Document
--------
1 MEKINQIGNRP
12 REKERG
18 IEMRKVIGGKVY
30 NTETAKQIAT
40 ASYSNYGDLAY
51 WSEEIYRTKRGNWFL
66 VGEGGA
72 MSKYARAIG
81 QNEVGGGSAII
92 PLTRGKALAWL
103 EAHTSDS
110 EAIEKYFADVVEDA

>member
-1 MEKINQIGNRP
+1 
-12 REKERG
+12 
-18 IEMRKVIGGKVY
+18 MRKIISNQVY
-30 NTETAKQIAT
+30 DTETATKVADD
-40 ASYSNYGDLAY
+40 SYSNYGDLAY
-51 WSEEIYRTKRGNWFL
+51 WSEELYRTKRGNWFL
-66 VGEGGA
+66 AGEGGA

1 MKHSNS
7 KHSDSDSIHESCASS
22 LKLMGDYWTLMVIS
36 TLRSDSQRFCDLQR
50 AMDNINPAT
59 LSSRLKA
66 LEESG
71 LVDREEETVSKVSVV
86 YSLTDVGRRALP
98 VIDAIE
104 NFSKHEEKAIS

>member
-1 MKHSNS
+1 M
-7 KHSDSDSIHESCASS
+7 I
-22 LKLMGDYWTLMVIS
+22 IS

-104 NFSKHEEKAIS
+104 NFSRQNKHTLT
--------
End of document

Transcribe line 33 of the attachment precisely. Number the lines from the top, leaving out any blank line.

59 LSSRLKA